Simple-sequence repeat markers used in merging linkage maps of melon (Cucumis melo L.)
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A set of 118 simple sequence repeat (SSR) markers has been developed in melon from two different sources: genomic libraries (gSSR) and expressed sequence-tag (EST) databases (EST-SSR). Forty-nine percent of the markers showed polymorphism between the ‘Piel de Sapo’ (PS) and PI161375 melon genotypes used as parents for the mapping populations. Similar polymorphism levels were found in gSSR (51.2%) and EST-SSR (45.5%). Two populations, F2 and a set of double haploid lines (DHLs), developed from the same parent genotypes were used for map construction. Twenty-three SSRs and 79 restriction fragment length polymorphisms (RFLPs), evenly distributed through the melon genome, were used to anchor the maps of both populations. Ten cucumber SSRs, 41 gSSRs, 16 EST-SSR, three single nucleotide polymorphism (SNP) markers, and the Nsv locus were added in the DHL population. The maps developed in the F2 and DHL populations were co-linear, with similar lengths, except in linkage groups G1, G9, and G10. There was segregation distortion in a higher proportion of markers in the DHL population compared with the F2, probably caused by selection during the construction of DHLs through in vitro culture. After map merging, a composite genetic map was obtained including 327 transferable markers: 226 RFLPs, 97 SSRs, three SNPs, and the Nsv locus. The map length is 1,021 cM, distributed in 12 linkage groups, and map density is 3.11 cM/marker. SSR markers alone cover nearly 80% of the map length. This map is proposed as a basis for a framework melon map to be merged with other maps and as an anchor point for map comparison between species of the Cucurbitaceae family.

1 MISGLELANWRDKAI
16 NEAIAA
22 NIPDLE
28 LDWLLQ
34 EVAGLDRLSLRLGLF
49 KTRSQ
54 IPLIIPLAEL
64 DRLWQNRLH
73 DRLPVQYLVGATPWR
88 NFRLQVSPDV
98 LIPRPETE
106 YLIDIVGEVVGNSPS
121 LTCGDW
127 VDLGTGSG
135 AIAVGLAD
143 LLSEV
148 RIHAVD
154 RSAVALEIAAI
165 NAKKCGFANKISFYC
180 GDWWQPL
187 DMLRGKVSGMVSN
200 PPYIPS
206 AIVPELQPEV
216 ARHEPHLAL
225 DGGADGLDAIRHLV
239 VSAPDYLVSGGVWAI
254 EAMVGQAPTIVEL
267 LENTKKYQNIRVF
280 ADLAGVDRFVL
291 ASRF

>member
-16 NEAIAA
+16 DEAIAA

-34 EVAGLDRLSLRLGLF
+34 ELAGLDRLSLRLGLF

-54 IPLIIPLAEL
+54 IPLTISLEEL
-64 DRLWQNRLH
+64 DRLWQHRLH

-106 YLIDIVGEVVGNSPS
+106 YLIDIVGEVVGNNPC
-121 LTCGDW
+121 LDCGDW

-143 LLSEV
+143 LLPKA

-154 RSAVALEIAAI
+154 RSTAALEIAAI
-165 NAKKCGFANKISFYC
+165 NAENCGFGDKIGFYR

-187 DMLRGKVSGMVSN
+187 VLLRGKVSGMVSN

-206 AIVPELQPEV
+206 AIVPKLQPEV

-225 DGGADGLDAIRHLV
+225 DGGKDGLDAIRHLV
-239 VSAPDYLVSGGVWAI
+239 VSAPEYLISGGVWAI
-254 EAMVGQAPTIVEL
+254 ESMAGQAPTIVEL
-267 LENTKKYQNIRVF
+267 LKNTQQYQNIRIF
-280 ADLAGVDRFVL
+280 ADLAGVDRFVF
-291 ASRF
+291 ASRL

KeywordsLinkage Group Melon Simple Sequence Repeat Marker Segregation Distortion Double Haploid Line
The authors thank V. Alfaro and N. Galofré for technical assistance. This work was funded in part by grants for projects AGL2000-0360 and AGL2003-09175-C02-01 from The Spanish Ministry of Science and Technology and by the Semillas Fitó-Institut de Recerca i Tecnologia Agroalimentàries (IRTA) joint programme. A.J.M. was supported by a contract from Instituto Nacional de Investigaciones Agrarias (INIA). M.J.G. was supported by a fellowship from Institut de Recerca I Tecnologia Agroalimentàries (IRTA). The experiments presented here comply with current Spanish law.
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